|New Research Suggests Orangutans Not so Solitary|
A female orangutan named Beki eats bananas at Tanjung Puting National Park on Borneo island, Indonesia. When British naturalist Alfred Russel Wallace arrived in Borneo's jungles 150 years ago, one of his great hopes was to see orangutans. Even he was surprised at his success, spotting the red apes feeding along river banks, swinging between branches, and staring down from trees almost the moment he arrived. AP Photo/Irwin Fedriansyah, File.
JAKARTA (AP).- When British naturalist Alfred Russel Wallace arrived in Borneo's jungles 150 years ago, one of his great hopes was to see orangutans. Even he was surprised at his success, spotting the red apes feeding along river banks, swinging between branches, and staring down from trees almost the moment he arrived.
He saw 29 shooting more than half of them and sending their skins and skeletons back home in just 100 days, an experience shared by many other adventurers and collectors during the same period.
"Whereas some early explorers would see as many as eight orangutans in one tree or encounter 35 along a river in one day, spotting even one in the wild in the same undisturbed forests is now rare," said Erik Meijaard, one of the authors of a study published Wednesday in PLoS One, a journal of the Public Library of Science.
"This prompted us to ask if these notoriously solitary apes once lived in much higher densities," said Meijaard. "We believe hunting may have caused a change in behavior, causing them to be less social."
The scientists measured the density of orangutan populations now compared with assumed densities in past based in part on frequency of sightings by 19th century explorers and found that encounters were three to six times higher back then. They also looked at possible causes, including ecological changes and disease, and determined the continuing tradition of hunting was the most likely reason for the decline.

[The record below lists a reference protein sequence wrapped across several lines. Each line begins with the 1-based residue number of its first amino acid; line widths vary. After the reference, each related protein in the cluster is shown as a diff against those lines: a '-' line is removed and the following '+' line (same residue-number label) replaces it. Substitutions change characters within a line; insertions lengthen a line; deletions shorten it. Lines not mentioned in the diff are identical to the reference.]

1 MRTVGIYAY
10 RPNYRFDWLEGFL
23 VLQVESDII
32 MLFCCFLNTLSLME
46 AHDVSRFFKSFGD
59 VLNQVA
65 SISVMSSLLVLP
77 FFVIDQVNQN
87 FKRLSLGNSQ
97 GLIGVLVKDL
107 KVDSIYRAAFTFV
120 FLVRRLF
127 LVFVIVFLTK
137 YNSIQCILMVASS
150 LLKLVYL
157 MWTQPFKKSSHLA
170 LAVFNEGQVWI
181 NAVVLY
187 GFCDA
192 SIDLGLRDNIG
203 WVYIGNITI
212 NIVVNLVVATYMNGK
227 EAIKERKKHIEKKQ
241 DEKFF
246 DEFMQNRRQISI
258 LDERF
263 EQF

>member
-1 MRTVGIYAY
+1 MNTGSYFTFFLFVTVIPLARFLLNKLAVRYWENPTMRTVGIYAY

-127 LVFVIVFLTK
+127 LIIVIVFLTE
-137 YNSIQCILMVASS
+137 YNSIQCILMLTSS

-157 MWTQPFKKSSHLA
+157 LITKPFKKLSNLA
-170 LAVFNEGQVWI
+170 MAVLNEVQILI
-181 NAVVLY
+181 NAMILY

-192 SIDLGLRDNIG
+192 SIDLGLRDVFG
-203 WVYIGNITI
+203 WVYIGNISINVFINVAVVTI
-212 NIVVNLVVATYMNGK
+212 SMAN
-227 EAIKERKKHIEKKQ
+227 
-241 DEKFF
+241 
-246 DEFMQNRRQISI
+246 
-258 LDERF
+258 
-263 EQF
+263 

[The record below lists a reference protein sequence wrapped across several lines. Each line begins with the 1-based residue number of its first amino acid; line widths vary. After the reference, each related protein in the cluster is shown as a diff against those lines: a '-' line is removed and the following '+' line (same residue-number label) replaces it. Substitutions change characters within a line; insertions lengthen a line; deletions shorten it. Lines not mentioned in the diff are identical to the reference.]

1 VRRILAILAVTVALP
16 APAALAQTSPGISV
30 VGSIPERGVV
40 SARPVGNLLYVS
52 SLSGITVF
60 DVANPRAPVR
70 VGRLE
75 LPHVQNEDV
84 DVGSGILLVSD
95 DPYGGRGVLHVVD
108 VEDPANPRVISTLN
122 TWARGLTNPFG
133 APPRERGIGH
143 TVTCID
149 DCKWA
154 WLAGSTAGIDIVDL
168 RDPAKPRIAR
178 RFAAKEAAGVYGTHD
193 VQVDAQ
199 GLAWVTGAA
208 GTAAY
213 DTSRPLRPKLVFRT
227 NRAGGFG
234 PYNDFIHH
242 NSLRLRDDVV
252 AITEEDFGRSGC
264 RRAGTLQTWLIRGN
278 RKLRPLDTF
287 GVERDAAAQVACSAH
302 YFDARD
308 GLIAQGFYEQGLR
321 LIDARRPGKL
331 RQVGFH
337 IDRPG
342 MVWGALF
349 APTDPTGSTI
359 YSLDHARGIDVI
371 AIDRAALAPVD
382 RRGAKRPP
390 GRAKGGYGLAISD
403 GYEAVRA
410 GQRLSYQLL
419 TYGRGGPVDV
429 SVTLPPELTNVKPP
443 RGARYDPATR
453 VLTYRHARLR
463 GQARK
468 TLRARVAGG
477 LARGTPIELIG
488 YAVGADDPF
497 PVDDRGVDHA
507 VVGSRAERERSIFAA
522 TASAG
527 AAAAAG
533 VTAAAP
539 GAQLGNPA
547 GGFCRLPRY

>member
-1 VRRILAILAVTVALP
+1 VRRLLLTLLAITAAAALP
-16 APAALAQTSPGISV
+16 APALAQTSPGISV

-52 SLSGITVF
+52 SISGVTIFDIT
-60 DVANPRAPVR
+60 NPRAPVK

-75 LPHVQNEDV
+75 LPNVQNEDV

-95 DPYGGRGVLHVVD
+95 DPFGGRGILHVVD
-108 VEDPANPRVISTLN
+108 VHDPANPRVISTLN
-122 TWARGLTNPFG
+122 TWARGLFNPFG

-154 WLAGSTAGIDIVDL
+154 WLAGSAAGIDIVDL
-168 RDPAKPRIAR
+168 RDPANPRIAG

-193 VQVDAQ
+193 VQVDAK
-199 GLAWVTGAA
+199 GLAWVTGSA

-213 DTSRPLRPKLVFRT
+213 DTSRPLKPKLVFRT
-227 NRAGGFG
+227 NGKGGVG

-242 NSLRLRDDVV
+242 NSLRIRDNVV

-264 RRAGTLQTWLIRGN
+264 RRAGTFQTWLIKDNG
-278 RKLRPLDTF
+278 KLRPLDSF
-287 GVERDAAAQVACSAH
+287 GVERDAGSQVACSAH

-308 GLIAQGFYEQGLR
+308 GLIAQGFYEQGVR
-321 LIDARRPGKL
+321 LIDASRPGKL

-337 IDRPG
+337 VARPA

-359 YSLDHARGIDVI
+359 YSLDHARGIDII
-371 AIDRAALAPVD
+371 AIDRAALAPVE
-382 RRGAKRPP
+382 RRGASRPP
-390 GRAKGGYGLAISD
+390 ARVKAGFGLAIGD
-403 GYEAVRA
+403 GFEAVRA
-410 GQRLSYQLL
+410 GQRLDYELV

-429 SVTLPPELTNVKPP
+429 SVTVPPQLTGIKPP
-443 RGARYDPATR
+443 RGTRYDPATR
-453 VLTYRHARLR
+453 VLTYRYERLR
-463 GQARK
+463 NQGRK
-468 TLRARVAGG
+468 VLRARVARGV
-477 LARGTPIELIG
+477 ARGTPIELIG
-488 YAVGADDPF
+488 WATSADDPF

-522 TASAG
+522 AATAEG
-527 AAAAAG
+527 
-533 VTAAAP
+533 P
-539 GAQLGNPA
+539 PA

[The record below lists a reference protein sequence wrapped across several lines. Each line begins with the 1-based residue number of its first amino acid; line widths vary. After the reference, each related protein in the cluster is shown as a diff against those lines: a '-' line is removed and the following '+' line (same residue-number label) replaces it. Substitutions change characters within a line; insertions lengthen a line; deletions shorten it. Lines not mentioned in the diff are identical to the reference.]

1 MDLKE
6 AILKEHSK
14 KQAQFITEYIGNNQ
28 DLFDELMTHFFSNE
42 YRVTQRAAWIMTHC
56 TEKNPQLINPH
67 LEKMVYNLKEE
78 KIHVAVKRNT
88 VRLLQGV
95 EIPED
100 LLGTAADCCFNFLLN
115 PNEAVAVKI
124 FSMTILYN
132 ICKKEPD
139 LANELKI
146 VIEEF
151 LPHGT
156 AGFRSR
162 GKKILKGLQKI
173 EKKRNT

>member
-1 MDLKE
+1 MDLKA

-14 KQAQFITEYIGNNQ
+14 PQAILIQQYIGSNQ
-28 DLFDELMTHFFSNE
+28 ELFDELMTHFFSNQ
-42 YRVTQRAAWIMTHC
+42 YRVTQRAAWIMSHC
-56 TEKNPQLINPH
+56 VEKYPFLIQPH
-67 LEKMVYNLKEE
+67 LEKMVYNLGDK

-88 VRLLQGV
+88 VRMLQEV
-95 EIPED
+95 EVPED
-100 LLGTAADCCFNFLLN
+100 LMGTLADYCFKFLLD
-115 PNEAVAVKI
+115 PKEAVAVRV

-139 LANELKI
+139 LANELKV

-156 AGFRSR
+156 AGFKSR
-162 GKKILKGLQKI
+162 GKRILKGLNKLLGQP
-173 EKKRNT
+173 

Today, orangutans are shot for their meat or as agricultural pests.
The findings are still preliminary and likely to be controversial, but if correct, they could affect the way we come to understand the development of orangutans as a species and their conservation needs.
There are only an estimated 50,000 orangutans left in the wild, all living in small, scattered populations on Borneo island and nearby Sumatra, according to Serge Wich, a scientist with the Great Ape Trust of Iowa and co-author of the new study.
Orangutans are gregarious when they are young. But unlike the other great apes chimpanzees and gorillas they spend most of their time alone when they are adults, foraging for fruit or sleeping in the trees. They are rarely seen together in groups larger than two or three.
Their low population densities, typically around four animals per sq. mile (two animals per sq. kilometer) of forest, is generally thought to have characterized their evolutionary development, from their long reproduction cycles to the way they communicate and interact between the sexes.
"Scientists have learned about orangutans by studying them under present-day conditions and densities," said Meijaard. "But it might be a bit like studying bushmen in the Kalahari to understand the behavior of a New Yorker."
The team acknowledged the limitations of comparing historic literature and records to modern field surveys. They also point to harder to identify biases: In places where humans are considered to be a threat, for instance, have orangutans become more elusive?
Even so, nine surveys in different parts of Borneo between 2002 and 2009, which mirrored as closely as possible historic detection methods, resulted in the spotting of 108 orangutans over a period of 724 days three times lower than in Wallace's days, they wrote.
Ian Singleton of the Sumatran Orangutan Conservation Program said one explanation could be that even undisturbed forests are not as productive today as they once were, pointing to soil degradation and other factors.